The Merce Cunningham Dance Company will perform at DanceMasters Weekend March 6-7.
Wesleyan celebrates its 11th annual DanceMasters Weekend March 6-7, an exciting event for choreographers, students, and dance enthusiasts alike.
“The mission of DanceMasters is to introduce dance students to contemporary techniques with the hope that they gain an understanding of the breadth and depth of what is out there in the dance world,” says Pamela Tatge, director of the Center for the Arts. “We are also providing regional dance teachers an important professional development opportunity through contact with world-class master teachers.”
Dancemasters offers a unique combination of outstanding performances and master classes. This year’s showcase performance features the Taylor 2 Dance Company, Merce Cunningham Dance Company, and Carmen deLavallande. Master classes are taught by visiting artists from past and currently showcased companies, as well as members of Wesleyan’s dance faculty, providing instructions in a diverse range of dance styles including West African dance, jazz, hip-hop, and tap.
This year’s Dancemasters Weekend showcase performance takes place at 8 p.m. March 6 in the CFA Theater. Tickets are
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Pamela Tatge, director of the Center for the Arts, received the William Dawson Award for Programmatic Excellence by the Association of Performing Arts Presenters.
The William Dawson Award is given to an individual or organization in the presenting field for sustained leadership, innovation and vision in program design, audience building and community involvement efforts. The award honors William M. Dawson, a seminal leader in the field of arts administration, who served for 14 years as Director of the Association of Performing Arts Presenters (then called the Association of College, University and Community Arts Administrators).
“The William Dawson Award is the highest recognition our field offers its leaders, and many past recipients are legendary for their contributions to the arts in the United States,” says Sandra Gibson, president and CEO of the Association of Performing Arts Presenters. ”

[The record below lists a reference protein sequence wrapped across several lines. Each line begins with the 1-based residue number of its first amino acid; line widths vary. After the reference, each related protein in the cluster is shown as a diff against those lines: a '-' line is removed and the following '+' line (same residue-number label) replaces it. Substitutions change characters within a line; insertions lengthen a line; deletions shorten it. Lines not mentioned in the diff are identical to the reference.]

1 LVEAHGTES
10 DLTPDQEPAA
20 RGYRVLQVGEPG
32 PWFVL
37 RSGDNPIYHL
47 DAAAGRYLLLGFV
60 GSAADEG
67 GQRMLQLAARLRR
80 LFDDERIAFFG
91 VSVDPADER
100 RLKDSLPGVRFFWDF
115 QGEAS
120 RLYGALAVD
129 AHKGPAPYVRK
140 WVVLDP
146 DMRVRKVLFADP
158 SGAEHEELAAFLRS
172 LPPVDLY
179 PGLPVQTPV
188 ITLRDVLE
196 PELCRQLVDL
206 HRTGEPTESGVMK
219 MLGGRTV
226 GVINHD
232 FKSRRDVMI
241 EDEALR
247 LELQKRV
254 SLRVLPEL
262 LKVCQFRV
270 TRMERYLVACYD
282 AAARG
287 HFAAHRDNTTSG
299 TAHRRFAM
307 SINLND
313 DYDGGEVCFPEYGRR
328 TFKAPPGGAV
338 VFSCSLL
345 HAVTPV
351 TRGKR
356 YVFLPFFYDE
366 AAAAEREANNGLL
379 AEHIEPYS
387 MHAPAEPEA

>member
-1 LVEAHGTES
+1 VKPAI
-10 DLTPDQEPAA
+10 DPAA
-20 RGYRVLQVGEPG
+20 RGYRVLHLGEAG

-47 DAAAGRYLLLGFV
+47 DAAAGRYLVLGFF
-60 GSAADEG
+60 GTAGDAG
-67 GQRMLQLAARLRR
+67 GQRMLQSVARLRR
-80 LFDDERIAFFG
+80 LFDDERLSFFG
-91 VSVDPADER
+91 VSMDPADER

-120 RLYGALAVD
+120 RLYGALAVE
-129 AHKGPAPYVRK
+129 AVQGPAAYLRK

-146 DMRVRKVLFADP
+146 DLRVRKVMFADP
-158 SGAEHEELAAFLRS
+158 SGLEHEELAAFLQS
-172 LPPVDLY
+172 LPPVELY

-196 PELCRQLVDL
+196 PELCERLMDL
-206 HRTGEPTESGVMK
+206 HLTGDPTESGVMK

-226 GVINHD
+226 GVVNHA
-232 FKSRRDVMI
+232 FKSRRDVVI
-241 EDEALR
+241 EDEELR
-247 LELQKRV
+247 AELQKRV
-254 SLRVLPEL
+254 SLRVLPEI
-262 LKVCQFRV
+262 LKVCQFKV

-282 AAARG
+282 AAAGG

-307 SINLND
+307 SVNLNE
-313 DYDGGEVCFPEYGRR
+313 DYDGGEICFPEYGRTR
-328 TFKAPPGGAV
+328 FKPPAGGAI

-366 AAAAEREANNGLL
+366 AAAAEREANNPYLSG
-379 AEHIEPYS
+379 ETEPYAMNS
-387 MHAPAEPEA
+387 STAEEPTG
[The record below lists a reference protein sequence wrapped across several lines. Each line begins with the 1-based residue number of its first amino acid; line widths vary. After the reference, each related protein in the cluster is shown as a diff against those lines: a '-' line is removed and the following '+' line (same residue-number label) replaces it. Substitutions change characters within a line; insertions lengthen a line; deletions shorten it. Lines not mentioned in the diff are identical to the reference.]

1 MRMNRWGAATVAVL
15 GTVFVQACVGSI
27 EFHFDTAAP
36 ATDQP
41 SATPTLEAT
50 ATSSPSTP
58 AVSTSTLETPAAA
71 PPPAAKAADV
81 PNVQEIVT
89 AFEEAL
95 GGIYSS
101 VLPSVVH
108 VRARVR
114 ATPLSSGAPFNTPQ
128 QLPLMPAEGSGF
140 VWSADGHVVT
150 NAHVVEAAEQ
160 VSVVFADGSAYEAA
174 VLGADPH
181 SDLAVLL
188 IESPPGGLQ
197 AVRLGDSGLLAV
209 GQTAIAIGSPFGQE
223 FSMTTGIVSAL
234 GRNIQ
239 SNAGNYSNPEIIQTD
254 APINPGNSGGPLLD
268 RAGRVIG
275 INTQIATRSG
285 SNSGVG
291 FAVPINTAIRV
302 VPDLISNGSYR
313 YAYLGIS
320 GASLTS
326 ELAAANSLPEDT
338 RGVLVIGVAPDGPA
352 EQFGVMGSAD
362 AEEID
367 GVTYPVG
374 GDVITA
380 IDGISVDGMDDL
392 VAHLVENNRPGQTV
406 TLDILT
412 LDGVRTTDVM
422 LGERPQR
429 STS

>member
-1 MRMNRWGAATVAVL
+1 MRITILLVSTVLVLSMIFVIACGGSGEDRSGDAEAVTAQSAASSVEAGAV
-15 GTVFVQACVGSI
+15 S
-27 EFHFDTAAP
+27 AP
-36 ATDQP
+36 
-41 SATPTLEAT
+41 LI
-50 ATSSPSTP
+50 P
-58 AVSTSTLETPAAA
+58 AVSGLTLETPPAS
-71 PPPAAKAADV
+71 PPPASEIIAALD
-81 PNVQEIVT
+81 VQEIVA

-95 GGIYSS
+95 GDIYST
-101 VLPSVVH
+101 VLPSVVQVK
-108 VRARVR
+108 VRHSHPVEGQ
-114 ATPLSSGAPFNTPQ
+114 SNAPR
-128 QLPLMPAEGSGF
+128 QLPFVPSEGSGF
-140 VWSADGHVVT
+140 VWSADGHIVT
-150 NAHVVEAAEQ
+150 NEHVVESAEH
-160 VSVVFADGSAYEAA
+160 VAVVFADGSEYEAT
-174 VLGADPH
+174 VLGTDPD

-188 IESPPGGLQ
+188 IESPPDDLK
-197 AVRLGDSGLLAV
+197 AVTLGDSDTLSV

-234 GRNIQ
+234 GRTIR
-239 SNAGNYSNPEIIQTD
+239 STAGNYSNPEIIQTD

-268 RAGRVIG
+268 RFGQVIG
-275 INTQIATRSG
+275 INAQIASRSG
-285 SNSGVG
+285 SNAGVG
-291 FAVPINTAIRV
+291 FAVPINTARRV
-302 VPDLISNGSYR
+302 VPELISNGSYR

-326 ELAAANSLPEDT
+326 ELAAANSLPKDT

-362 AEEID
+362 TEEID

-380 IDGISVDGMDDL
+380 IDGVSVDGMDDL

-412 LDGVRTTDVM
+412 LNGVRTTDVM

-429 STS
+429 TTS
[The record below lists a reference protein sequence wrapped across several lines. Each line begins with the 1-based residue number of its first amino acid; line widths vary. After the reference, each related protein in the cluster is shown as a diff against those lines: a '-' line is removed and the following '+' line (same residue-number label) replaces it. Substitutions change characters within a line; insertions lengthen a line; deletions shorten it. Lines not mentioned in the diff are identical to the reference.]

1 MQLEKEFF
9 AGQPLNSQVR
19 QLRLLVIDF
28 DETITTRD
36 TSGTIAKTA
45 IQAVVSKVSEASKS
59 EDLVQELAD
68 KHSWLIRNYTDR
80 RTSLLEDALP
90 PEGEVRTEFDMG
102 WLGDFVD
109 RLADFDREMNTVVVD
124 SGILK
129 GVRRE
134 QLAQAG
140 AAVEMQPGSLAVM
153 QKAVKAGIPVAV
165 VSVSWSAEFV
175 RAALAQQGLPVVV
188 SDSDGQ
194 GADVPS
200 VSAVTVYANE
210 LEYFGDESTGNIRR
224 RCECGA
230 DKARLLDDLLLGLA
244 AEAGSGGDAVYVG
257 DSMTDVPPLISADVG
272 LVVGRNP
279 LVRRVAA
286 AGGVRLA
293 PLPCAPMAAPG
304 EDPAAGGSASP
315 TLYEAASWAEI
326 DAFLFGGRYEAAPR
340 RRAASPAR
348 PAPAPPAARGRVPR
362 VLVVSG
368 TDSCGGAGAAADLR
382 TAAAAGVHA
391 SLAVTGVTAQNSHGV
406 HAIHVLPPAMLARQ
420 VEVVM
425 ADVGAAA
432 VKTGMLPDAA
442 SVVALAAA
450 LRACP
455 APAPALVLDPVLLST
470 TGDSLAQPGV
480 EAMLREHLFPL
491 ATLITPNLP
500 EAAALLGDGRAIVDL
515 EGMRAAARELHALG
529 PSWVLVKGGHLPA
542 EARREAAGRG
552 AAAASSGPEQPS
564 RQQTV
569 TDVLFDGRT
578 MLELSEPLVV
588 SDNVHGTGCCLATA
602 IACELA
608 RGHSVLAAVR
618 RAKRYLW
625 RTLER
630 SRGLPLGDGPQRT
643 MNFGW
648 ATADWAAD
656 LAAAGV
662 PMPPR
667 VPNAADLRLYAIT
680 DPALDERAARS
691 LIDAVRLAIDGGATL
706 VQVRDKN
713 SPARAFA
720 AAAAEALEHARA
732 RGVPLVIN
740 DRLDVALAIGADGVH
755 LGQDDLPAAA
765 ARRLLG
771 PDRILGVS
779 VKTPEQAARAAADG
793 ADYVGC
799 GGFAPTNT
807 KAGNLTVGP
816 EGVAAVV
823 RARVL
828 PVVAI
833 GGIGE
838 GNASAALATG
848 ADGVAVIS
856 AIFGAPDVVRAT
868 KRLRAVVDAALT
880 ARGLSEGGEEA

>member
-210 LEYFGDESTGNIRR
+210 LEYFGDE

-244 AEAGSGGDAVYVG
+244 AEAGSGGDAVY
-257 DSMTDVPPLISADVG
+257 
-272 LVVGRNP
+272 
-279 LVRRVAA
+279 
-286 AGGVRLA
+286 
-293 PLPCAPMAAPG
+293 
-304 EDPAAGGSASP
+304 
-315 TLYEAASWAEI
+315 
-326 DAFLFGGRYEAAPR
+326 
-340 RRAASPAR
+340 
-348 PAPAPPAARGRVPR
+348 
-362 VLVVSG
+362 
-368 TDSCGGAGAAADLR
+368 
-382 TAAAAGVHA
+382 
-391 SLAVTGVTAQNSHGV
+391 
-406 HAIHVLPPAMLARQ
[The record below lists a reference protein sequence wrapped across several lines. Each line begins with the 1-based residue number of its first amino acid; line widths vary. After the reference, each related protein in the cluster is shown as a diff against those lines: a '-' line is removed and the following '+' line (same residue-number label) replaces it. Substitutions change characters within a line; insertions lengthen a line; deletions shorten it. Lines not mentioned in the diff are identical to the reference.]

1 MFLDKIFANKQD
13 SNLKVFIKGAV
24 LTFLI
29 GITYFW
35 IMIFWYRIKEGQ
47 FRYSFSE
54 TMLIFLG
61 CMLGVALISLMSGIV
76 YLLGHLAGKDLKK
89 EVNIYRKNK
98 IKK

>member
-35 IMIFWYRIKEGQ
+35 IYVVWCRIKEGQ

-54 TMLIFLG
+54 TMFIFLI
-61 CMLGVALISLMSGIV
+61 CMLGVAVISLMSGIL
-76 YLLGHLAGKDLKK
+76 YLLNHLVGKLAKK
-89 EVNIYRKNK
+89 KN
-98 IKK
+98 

In considering Pamela’s nomination, the Awards Committee applauded the Center for the Arts’ innovative contributions to integrating the arts into with other academic disciplines and the entire life of the campus, its outstanding commitment to supporting artists’ research and teaching – including both Wesleyan faculty and visiting artists, and its many creative approaches to connecting the college and Middletown communities.”
The committee also applauded Tatge’s leadership in contributing to the development of major national initiatives such as the National Dance Project, Center for Creative Research and the association’s Creative Campus program.
Tatge will receive the award Jan. 11 during the association’s annual conference in New York City.
The Center for the Arts was awarded a $20,000 grant from the National Endowment for the Arts for the Breaking Ground Series. In addition, the CFA received a $11,992 grant from the Connecticut Commission on Culture & Tourism for the Breaking Ground Series and Dance Masters Weekend.
Pam Tatge, director of the Center for the Arts, received a grant for $2,000 from Arts Presenters. The grant, awarded on Oct. 1, is for a project titled “Sustaining Strategies.”